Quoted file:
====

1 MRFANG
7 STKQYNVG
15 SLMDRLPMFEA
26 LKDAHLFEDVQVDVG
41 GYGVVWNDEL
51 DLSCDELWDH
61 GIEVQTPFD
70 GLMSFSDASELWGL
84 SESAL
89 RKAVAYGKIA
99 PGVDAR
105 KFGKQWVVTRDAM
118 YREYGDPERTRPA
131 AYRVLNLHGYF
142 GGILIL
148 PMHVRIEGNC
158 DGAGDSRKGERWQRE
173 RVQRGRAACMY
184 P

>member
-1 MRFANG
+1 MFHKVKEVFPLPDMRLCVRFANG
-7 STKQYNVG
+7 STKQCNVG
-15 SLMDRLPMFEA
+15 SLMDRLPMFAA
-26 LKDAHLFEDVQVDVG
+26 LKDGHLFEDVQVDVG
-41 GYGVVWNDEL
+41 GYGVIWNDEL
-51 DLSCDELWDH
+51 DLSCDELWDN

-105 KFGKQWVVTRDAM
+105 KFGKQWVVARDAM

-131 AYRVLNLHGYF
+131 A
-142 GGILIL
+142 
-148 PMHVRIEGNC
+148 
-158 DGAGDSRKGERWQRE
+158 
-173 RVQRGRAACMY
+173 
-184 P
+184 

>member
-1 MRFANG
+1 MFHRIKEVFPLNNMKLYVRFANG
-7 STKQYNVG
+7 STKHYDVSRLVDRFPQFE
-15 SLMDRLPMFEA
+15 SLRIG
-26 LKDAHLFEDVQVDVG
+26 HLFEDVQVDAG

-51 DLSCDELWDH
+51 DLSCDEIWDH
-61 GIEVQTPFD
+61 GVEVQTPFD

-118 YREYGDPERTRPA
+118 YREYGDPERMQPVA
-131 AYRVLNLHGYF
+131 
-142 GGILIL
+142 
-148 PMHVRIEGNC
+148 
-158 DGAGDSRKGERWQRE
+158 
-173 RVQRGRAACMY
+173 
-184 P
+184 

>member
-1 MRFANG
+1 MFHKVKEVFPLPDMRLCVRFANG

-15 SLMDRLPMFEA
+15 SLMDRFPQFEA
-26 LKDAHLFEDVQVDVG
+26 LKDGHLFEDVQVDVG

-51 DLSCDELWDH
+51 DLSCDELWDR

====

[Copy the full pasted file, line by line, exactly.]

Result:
1 MRFANG
7 STKQYNVG
15 SLMDRLPMFEA
26 LKDAHLFEDVQVDVG
41 GYGVVWNDEL
51 DLSCDELWDH
61 GIEVQTPFD
70 GLMSFSDASELWGL
84 SESAL
89 RKAVAYGKIA
99 PGVDAR
105 KFGKQWVVTRDAM
118 YREYGDPERTRPA
131 AYRVLNLHGYF
142 GGILIL
148 PMHVRIEGNC
158 DGAGDSRKGERWQRE
173 RVQRGRAACMY
184 P

>member
-1 MRFANG
+1 MFHKVKEVFPLPDMRLCVRFANG
-7 STKQYNVG
+7 STKQCNVG
-15 SLMDRLPMFEA
+15 SLMDRLPMFAA
-26 LKDAHLFEDVQVDVG
+26 LKDGHLFEDVQVDVG
-41 GYGVVWNDEL
+41 GYGVIWNDEL
-51 DLSCDELWDH
+51 DLSCDELWDN

-105 KFGKQWVVTRDAM
+105 KFGKQWVVARDAM

-131 AYRVLNLHGYF
+131 A
-142 GGILIL
+142 
-148 PMHVRIEGNC
+148 
-158 DGAGDSRKGERWQRE
+158 
-173 RVQRGRAACMY
+173 
-184 P
+184 

>member
-1 MRFANG
+1 MFHRIKEVFPLNNMKLYVRFANG
-7 STKQYNVG
+7 STKHYDVSRLVDRFPQFE
-15 SLMDRLPMFEA
+15 SLRIG
-26 LKDAHLFEDVQVDVG
+26 HLFEDVQVDAG

-51 DLSCDELWDH
+51 DLSCDEIWDH
-61 GIEVQTPFD
+61 GVEVQTPFD

-118 YREYGDPERTRPA
+118 YREYGDPERMQPVA
-131 AYRVLNLHGYF
+131 
-142 GGILIL
+142 
-148 PMHVRIEGNC
+148 
-158 DGAGDSRKGERWQRE
+158 
-173 RVQRGRAACMY
+173 
-184 P
+184 

>member
-1 MRFANG
+1 MFHKVKEVFPLPDMRLCVRFANG

-15 SLMDRLPMFEA
+15 SLMDRFPQFEA
-26 LKDAHLFEDVQVDVG
+26 LKDGHLFEDVQVDVG

-51 DLSCDELWDH
+51 DLSCDELWDR